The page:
CHICAGO --Everything about Rosa screams overachieving high school senior: her 3.7 grade-point average, her hectic schedule of cross country practices and community theater rehearsals, her hopes of working her way through college to become a registered nurse.
But Rosa, 17, a soft-spoken honors student, worries every day about something the typical American teenager never has to think about: being deported because she is an undocumented immigrant.
"Some days I feel overwhelmed by it - just hopeless," said Rosa, who came to Chicago with her parents at the age of 7. "But other days I have a lot of hope that things will be OK, that everything will work out somehow."
Under new and controversial legislation championed by Sen. Richard J. Durbin, an Illinois Democrat, Rosa's dreams - graduating near the top of her class and attending college - could change her status as an illegal immigrant. Her surname is not being published because she is a dependent minor.
Known as the Dream Act, or Development, Relief and Education for Alien Minors Act, the bill would provide hundreds of thousands of undocumented immigrants a path to citizenship if they were brought to the U.S. as children, are under the age of 30, have graduated from a U.S. high school and either enroll in college or enlist in the military.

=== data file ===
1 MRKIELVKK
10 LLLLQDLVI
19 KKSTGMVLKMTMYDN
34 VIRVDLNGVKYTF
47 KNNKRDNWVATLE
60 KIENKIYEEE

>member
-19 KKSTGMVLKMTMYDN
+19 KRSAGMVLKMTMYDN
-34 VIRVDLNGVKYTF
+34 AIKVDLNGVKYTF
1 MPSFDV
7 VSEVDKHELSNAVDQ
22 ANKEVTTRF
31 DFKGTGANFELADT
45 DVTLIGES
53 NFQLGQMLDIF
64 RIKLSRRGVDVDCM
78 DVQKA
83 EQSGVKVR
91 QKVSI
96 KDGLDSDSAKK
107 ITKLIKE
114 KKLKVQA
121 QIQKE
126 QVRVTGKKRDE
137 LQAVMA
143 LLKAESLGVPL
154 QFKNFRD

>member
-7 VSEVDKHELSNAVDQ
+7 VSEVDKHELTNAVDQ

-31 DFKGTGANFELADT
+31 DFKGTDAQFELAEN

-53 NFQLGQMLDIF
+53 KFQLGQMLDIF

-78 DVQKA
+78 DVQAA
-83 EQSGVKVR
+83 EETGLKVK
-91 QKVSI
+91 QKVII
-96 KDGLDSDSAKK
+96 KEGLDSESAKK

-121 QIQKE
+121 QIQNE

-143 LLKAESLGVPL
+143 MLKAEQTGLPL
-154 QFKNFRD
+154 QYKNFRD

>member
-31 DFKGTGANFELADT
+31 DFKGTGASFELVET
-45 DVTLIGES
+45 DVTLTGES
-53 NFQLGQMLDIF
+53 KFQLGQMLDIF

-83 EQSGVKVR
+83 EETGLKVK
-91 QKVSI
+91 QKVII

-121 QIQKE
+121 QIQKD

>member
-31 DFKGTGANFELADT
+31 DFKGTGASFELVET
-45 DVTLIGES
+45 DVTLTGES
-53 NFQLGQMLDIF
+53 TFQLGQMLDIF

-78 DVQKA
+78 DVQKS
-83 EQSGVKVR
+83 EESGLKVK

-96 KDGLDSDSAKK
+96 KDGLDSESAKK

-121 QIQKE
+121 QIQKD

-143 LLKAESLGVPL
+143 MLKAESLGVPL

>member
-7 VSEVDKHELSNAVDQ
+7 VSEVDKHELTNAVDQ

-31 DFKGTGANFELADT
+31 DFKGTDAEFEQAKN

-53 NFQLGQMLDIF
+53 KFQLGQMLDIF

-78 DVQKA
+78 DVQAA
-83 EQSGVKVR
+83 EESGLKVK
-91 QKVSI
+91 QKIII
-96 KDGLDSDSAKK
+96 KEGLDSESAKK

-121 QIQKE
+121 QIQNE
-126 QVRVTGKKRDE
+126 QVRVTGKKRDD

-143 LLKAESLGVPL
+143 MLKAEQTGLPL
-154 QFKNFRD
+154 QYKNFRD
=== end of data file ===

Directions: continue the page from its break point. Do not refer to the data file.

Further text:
"This bill means a lot to me," Durbin said. "But it means even more to a lot of young people across this country."
Yet the Dream Act, which Democrats have vowed to bring to a full Senate vote in November, faces an uphill fight.
It was withdrawn last month as an amendment to a defense bill in the wake of intense public criticism. It has even raised the ire of a number of traditionally pro-immigration groups that view the military-service component of the bill as a means of strong-arming desperate young men and women into uniform in a time of war. And it has infuriated anti-amnesty groups who say it has no safeguards against fraud, rewards those who have broken the law and does nothing to address future immigration enforcement.